As a company, we try very hard to create messages and materials that clearly articulate who we are and what we stand for. Within the company we all use Noah and the style guide he wrote often when we are in doubt. You have to love a style guide that includes, buzzwords: They stink and we love them, and a quote from LA Story for when you are editing your work:
One of the first things I always teach my clients is about the point system. You should never have more than seven things on. You know, like your earrings count for two points, those daisies count for three points. But the best thing to do is, right before you go out, look in the mirror and turn around real fast, and the first thing that catches your eye, get rid of it. I mean, I had this thing in my hair before I left, remember? And I pulled it right out, ’cause as soon as I turned, gone! Marilyn Monroe did that.
With that introduction, I wanted to breakdown a leading question we get around our materials that we like to be a bit vague on in order to tell a larger story. As part of our presentation we like to tell folks that Percolate’s missions is to help brands create content at social scale. While generally, we get a lot of head nodding with our decks, sometimes this statement leaves a bit of wonder and confusion on people’s faces.
Social scale, what is that? To which we try and lay further confusion by saying that by the year 2013 we think most brands will need to create 30-50 pieces of media per day in digital vs. the 0-10 they are currently creating. Again, nonsense, will sometimes come across the brow. This is where the explanation comes in. Our vision, and what we are seeing from a macro level is brands are increasingly acquiring audiences at a scale they never had before. These audiences reside on Facebook, Twitter, Tumblr, LinkedIn and for the best of brands, on their own .com. As these audiences escalate and start to pass numbers like 1,000,000 likes on Facebook or 250,000 followers on Twitter, these platforms are recommending a brand create 10-15 pieces of media per day on their specific platforms to satisfy the scale of their audience.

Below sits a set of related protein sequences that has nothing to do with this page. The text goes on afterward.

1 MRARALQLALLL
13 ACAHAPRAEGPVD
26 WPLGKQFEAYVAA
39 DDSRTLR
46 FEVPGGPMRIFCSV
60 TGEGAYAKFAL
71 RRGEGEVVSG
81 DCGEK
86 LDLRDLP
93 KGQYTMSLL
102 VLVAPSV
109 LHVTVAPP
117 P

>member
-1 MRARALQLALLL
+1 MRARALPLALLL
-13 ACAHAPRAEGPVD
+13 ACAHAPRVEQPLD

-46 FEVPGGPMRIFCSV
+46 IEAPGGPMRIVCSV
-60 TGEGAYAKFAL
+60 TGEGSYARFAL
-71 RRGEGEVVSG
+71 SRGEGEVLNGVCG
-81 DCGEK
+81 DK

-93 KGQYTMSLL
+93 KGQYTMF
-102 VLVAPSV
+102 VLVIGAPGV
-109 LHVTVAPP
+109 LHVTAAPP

Adding up the macro trend of (audience acquisition) + (social channels: Facebook + Twitter + Tumblr + LinkedIn) = The need to create content at social scale. As we break this down the confusion starts to subside and the harsh reality of the economics and workflow start to sync in: How am I possibly going to create that much content for the audiences I’ve spent so much financial energy acquiring?
I tell this story for two reasons. One, I’m very excited to welcome our 9th employee, Georgie Wolffer, to Percolate. Georgie didn’t just join Percolate, she jumped right in, helping us with some of our largest clients and also creating her own blog to write down some of her thoughts as she learns the world that Percolate lives in. Which leads me to the the second reason. Georgie kicked off the inspiration for this post by looking at the recent study done by IBM interviewing 1700 global CMOs on the biggest challenges they face in the coming years. Georgie highlighted some of the biggest challenges:
What I found most interesting with Dormandy’s article is how the IBM study outlined the two most important jobs for a CMO: the first is to make sense of this enormous amount of information and the second is to be able to represent his or her organization as a place that understands and can utilize this information to deliver meaningful strategies.
IBM, the company that has bet their future on being the leader we all look to for this type of long range forecasting and data modeling has come out and said it. In order for marketers to compete going forward, they must first accept the consequences of this enormous amount of internet and social media data and then utilize it to their advantage. This study is our version social scale.